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-- Steve Kiviat

Gary Burton

Those who play jazz often teach jazz these days, but few have enjoyed a longer and more distinguished career in both fields than vibraphonist Gary Burton. At Blues Alley on Saturday night, Burton was in his element, performing with a young and gifted group of musicians dubbed Next Generation.

The bandleader's list of proteges is impressive. He has helped mentor Pat Metheny and Makoto Ozone, among many other artists over the years. He's now touring with two musicians who are likely to become prominent names in jazz: guitarist Julian Lage and Ukraine-bred pianist Vadim Neselovskyi.

Their skills as players and composers were showcased during Saturday's opening set, and Burton didn't need to make any allowances for their youth. Indeed, two of their contributions -- the Lage-penned tango "Early" and Neselovskyi's vibrantly harmonized "Prelude for Vibes" -- ranked among the evening's highlights. Both pieces complemented other standout performances, including the quintet's chamber jazzlike treatment of the Mitch Forman ballad "Gorgeous" and its expansive arrangement of Oscar Peterson's "Wheatland."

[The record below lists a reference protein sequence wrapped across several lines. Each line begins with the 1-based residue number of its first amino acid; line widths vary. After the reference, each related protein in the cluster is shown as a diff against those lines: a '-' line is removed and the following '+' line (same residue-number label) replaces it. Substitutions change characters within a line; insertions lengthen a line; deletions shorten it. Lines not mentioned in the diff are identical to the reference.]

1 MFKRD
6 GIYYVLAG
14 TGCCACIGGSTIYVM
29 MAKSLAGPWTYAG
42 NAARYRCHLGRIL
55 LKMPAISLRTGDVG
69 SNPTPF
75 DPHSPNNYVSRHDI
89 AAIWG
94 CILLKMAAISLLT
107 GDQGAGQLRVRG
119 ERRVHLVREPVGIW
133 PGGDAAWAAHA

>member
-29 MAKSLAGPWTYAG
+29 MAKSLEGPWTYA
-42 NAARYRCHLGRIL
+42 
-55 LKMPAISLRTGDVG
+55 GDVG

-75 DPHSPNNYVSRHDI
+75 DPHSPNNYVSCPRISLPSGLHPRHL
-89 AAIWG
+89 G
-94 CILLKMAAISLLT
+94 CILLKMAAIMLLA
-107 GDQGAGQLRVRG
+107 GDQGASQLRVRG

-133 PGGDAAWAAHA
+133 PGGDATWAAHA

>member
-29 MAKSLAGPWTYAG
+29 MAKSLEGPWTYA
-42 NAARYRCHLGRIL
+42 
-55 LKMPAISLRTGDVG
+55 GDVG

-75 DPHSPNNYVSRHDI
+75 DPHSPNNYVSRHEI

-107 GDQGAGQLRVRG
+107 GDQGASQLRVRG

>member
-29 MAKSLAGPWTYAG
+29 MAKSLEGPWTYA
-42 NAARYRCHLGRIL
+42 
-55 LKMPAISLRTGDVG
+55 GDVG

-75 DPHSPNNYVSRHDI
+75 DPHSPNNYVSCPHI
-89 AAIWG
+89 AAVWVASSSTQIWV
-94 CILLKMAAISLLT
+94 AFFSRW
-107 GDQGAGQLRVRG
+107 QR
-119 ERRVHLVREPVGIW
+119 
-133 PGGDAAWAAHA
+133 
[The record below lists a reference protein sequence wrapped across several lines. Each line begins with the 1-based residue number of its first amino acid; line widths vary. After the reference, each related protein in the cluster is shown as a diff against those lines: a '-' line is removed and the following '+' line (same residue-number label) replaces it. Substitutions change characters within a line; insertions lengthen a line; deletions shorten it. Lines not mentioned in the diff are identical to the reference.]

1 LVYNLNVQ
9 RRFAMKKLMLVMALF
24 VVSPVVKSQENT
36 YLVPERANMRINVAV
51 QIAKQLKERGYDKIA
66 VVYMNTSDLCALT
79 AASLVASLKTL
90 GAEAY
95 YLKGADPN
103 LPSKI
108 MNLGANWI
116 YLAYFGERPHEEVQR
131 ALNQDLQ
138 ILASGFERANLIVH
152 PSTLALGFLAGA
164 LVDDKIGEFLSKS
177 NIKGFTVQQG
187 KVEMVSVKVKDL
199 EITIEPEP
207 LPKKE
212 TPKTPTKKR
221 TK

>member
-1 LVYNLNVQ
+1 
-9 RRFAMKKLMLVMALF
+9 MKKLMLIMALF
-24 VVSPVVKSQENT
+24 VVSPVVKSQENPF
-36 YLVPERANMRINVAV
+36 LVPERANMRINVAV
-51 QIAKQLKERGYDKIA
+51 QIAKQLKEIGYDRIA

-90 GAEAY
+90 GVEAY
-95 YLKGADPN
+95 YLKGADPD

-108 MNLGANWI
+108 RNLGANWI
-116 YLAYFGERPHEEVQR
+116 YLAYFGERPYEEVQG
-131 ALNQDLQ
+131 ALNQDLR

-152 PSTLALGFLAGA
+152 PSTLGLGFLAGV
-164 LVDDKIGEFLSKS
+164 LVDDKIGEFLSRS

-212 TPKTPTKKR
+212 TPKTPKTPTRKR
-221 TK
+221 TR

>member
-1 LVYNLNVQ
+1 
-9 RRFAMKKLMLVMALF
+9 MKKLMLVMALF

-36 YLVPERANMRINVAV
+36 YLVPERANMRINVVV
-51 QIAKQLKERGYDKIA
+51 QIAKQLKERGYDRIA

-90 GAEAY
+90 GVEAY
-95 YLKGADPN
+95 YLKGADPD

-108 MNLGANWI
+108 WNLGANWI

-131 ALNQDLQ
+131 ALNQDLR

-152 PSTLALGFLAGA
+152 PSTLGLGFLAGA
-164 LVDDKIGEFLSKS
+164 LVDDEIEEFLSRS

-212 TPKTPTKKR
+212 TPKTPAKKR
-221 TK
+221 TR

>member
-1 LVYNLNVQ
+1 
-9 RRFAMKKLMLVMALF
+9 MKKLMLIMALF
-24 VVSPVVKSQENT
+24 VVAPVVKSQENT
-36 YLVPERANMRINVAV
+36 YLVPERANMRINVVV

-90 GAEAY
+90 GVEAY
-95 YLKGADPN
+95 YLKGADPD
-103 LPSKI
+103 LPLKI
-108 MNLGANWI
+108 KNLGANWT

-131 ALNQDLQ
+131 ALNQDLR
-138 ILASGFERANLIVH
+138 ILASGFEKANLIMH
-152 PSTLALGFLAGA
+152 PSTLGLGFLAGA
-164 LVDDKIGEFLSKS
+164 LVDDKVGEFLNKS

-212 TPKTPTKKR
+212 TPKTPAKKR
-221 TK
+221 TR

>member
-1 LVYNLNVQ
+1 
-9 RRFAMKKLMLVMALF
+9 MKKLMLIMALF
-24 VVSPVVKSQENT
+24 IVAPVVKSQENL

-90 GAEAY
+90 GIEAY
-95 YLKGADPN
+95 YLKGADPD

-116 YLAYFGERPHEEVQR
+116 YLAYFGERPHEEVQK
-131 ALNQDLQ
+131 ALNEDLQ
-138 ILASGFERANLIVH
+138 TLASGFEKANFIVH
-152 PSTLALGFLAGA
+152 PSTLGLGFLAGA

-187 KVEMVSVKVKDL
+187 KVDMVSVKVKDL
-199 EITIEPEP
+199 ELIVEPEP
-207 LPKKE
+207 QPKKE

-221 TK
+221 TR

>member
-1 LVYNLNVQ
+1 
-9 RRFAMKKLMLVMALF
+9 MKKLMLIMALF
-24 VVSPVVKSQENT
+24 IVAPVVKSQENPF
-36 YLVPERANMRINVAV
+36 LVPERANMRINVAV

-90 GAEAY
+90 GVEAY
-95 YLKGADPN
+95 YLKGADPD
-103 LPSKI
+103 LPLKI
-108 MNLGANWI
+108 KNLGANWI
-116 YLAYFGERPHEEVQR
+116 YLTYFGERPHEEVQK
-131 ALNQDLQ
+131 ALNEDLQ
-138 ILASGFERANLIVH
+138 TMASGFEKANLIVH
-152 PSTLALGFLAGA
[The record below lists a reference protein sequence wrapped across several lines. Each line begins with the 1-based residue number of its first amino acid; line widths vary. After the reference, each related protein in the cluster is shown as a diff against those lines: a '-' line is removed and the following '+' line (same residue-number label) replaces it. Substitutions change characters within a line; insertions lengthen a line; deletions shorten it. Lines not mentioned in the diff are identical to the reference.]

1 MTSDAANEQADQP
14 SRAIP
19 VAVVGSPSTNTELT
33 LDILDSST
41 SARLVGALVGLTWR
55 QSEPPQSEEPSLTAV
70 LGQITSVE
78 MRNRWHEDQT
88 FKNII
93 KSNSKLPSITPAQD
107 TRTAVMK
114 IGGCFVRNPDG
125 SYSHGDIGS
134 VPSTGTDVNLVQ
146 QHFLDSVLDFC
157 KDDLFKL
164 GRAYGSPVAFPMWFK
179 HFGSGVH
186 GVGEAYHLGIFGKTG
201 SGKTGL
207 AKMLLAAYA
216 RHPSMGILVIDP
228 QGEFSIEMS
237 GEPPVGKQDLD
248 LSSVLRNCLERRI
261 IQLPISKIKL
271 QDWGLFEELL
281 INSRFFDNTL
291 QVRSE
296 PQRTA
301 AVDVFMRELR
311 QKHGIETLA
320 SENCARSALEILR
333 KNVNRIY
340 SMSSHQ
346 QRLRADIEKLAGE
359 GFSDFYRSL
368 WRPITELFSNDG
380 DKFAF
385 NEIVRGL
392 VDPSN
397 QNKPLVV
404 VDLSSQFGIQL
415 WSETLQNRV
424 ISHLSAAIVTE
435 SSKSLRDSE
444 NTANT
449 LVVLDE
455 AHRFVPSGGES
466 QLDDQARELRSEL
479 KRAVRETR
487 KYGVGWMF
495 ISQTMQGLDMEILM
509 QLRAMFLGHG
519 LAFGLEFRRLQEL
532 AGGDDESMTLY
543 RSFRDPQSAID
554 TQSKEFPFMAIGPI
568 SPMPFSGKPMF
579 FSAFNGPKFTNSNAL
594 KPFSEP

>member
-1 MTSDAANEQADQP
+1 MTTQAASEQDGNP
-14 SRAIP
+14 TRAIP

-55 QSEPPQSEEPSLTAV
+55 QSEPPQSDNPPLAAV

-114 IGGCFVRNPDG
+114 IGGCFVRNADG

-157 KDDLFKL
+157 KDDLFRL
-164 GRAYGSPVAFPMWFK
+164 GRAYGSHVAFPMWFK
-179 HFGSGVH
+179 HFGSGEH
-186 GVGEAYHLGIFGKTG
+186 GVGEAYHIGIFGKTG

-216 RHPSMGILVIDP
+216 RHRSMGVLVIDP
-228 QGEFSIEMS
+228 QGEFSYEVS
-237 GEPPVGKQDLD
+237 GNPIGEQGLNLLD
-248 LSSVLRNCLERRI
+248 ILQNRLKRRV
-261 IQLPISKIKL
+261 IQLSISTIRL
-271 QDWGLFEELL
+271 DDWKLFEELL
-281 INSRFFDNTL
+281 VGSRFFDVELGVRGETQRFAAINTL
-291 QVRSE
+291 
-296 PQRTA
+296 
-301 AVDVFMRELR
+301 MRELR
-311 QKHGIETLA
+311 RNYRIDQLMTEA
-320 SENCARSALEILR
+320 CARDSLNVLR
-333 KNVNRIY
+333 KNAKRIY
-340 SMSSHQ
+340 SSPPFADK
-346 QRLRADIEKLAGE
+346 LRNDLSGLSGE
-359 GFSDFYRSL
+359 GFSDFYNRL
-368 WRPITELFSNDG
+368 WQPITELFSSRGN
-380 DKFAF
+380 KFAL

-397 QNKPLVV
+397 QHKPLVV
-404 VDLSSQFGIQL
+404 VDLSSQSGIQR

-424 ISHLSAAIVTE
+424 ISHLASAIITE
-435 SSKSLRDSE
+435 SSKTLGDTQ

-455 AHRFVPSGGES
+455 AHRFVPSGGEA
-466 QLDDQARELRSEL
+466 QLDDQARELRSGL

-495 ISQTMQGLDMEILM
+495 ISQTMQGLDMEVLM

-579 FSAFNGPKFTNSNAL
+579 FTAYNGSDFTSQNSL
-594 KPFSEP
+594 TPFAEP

Depending on the mood, Burton used his signature four-mallet technique to unfurl bright ribbons of tones or to introduce a variety of shaded textures. As often as not, though, the spotlight was on Lage and Neselovskyi. Lage's fluid lines often dovetailed with Burton's dashing runs or produced colorful weaves, while Neselovskyi tended to initiate more dramatic and soulful tacks. Bassist Luques Curtis and drummer James Williams, in addition to providing crisp, self-effacing support, were particularly effective when underscoring Burton's well-documented passion for Latin rhythms.

-- Mike Joyce

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